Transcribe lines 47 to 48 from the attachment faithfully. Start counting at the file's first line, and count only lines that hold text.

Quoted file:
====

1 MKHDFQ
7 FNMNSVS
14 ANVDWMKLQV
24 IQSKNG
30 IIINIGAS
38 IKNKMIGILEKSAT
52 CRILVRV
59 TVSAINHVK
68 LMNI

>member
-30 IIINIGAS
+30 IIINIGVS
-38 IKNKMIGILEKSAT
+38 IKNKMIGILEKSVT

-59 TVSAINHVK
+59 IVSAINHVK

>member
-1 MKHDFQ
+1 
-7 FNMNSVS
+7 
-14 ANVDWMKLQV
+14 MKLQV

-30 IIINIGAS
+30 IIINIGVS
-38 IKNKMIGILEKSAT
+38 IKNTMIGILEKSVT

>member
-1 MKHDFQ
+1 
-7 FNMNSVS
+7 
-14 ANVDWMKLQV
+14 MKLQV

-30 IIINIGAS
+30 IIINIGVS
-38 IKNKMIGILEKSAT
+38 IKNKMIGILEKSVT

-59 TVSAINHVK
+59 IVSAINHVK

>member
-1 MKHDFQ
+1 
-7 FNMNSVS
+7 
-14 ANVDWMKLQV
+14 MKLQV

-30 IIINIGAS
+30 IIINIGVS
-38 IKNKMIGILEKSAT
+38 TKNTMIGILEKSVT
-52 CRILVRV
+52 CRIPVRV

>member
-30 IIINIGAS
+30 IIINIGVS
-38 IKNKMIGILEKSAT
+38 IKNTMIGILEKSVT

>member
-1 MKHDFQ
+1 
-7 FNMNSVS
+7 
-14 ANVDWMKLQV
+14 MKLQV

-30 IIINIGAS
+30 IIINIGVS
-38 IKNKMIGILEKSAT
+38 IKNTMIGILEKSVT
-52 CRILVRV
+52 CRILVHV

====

+14 MKLQV

-30 IIINIGAS